Monday, January 22, 2018

On Netflix: THE OPEN HOUSE (2018)

(US - 2018)

Written and directed by Matt Angel and Suzanne Coote. Cast: Dylan Minnette, Piercey Dalton, Patricia Bethune, Sharif Atkins, Aaron Abrams, Edward Olson, Katie Walder, Paul Rae, Leigh Parker, Kathryn Beckwith, Matt Angel. (Unrated, 94 mins)

An intriguing and occasionally effective chiller hobbled by one of the most egregiously awful third-act collapses in recent memory, the Netflix Original film THE OPEN HOUSE draws from films like BLACK CHRISTMAS, WHEN A STRANGER CALLS, HUSH, and the lesser-known HIDER IN THE HOUSE. HIDER IN THE HOUSE starred Gary Busey as a psycho who manages to live in the attic of the home of Mimi Rogers and Michael McKean without being detected, and somewhat similarly, THE OPEN HOUSE explores the notion of someone hiding in a still-occupied home that's on the market, coming in for an open house with others milling about and simply not leaving. Teenager Logan Wallace (Dylan Minnette of DON'T BREATHE and the Netflix series 13 REASONS WHY) is still grieving the tragic death of his father Brian (Aaron Abrams), who was hit by a speeding car while walking across a parking lot. The bills are piling up, and Logan's financially strapped mom Naomi (Piercey Dalton) loses the house. Her sister Allison (Katie Walder) convinces them to leave L.A. and stay at the spacious house she has up for sale in a sparsely-populated area of the Pacific Northwest until they get back on their feet. The only catch is that they have to leave for several hours on Sundays so the realtor can hold an open house. Neither Naomi or Logan are enthused about it, but they're desperate and have little choice.

It isn't long before strange things start happening: Logan's phone disappears, the pilot keeps going out on the water heater whenever Naomi's in the shower, doors slam, there's thumping sounds, a family photo is found crumpled up in the trash, and the phone rings with no one answering and the only sound being an echo of Naomi or Logan saying "Hello." The already tense relationship between mother and son frays further when Naomi is convinced Logan is acting out over his father's death despite his insistence that he's not to blame. We know what Logan and Naomi do not: a man dressed in black (Edward Olson) visited during a busy open house one Sunday afternoon and never left. We periodically see him lingering and hovering in the background. He plays games with them, hiding under Logan's bed and moving his glasses from the nightstand, or leaving photos for Naomi to find that show the two of them sound asleep in the middle of the night, observed by a silent intruder.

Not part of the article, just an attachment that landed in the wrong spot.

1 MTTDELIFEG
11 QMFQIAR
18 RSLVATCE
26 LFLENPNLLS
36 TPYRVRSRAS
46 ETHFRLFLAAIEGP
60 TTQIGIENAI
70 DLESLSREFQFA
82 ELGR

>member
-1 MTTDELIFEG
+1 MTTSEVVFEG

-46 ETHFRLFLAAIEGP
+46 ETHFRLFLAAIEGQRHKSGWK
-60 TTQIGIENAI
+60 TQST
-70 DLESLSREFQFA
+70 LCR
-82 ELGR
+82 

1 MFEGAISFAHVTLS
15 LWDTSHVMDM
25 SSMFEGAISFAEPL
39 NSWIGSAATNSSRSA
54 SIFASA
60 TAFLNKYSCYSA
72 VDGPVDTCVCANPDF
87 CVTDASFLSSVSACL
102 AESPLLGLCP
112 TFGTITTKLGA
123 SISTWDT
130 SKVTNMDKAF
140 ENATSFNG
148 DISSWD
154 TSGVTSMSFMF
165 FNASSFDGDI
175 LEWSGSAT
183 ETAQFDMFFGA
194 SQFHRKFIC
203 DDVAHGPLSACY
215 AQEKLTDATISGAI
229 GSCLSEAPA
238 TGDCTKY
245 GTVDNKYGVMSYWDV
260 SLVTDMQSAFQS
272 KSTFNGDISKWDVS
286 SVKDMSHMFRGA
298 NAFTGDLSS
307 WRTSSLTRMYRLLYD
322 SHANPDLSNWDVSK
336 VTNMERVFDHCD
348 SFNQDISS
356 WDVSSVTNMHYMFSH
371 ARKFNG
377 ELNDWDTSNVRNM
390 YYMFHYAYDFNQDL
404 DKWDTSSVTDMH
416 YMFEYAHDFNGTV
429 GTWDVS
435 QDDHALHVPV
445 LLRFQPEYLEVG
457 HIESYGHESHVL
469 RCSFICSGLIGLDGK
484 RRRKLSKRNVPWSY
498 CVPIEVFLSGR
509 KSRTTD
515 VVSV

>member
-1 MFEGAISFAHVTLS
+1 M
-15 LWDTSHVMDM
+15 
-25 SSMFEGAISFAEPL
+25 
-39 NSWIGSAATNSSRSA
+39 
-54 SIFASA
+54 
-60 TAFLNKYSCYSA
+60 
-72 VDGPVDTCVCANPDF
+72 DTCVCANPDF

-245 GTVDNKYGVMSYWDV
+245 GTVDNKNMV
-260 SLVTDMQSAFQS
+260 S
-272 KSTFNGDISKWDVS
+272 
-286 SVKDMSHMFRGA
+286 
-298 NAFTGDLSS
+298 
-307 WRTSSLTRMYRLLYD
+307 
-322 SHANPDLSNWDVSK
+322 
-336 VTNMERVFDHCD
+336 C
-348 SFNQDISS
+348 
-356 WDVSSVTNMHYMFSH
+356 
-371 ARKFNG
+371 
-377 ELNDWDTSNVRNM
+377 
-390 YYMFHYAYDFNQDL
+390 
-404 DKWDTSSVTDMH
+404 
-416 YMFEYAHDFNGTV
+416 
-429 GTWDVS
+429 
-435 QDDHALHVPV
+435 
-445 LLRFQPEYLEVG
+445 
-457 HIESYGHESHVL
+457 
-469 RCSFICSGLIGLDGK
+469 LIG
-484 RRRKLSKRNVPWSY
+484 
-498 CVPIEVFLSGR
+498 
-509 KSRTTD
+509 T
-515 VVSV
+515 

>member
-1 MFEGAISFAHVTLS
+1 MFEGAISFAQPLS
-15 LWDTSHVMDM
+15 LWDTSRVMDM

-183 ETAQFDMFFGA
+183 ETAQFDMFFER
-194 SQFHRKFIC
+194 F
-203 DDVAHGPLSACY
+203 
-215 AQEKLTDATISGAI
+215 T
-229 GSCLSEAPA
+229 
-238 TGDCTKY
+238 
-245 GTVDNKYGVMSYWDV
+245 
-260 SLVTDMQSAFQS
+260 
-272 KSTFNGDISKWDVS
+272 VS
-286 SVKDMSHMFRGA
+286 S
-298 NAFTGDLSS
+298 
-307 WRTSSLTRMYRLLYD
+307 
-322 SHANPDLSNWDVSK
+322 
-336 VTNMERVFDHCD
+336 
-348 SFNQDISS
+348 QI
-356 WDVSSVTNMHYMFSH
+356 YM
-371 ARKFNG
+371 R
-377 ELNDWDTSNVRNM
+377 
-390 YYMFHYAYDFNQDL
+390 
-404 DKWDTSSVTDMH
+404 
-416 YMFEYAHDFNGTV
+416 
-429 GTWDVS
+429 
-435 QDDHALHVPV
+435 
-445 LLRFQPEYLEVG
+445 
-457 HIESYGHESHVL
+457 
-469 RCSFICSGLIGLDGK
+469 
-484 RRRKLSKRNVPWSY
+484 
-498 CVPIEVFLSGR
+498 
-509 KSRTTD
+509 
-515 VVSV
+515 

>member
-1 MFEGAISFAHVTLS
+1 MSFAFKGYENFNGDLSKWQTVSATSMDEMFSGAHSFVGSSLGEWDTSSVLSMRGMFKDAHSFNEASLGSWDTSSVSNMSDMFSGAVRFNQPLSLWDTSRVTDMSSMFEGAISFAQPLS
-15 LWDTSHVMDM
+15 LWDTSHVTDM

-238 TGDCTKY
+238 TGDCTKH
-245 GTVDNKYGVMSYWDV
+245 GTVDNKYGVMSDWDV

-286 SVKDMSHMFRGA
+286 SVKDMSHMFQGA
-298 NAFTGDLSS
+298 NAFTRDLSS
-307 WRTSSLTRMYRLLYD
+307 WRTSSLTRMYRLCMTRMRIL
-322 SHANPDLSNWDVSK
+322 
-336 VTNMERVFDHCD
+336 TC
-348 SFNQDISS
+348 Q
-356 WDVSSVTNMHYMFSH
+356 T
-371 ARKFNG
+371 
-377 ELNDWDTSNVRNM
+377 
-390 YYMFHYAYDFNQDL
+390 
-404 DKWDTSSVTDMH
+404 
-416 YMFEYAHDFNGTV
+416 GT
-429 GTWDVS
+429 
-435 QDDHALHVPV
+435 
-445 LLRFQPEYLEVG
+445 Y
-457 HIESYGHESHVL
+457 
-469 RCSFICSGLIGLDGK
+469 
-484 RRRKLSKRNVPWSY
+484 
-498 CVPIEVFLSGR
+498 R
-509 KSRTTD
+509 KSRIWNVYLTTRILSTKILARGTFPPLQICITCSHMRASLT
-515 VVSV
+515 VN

THE OPEN HOUSE is a slow-burner punctuated by a few solid jump scares and a pervasive sense of unease and dread. The cold, wintry setting, some early mountain road aerial shots, the use of the Steadicam, and suspense set-pieces accompanied by manic strings display a heavy SHINING influence for the feature debut writing/directing team of Matt Angel and Suzanne Coote. And for a while, THE OPEN HOUSE manages to hold your attention despite not being all that original. It's hard to screw something like this up, but Angel and Coote shit the bed in spectacular fashion. Not only do they leave several plot points unattended--what does Naomi mean when she angrily tells Logan that his father never cared about them, why does the creepy basement have tunnels that look like the catacombs of Paris, and what's with the eccentric neighbor lady (Patricia Bethune) who ultimately has nothing to do with anything? Ambiguity is one thing, but this is straight-up negligence. Any seasoned genre fan will have the fate of nice-guy townie and potential Naomi love interest Chris (Sharif Atkins) figured out almost immediately after he's introduced, so much so that his name may as well be "Dead Meat." But the whole thing is in smoldering ruins by the end, with the Man in Black finally making his presence known to Naomi and Logan. Unexpectedly downbeat finales are true gut-punches when done right, but Angel and Coote cross the line from downbeat to just being dicks, with the climax basically flushing the rest of the movie--and the solid performances of Minnette and Dalton--right down the crapper in a failed attempt to go full edgelord. It's the kind of crummy ending that qualifies as contempt for the audience. You don't leave THE OPEN HOUSE thinking you just saw a gut-punch of an ending. You leave it feeling like you pissed away an hour and a half only to have the filmmakers chuckle and call you a dumbass. Do I even need to mention that the door is left open for a sequel?

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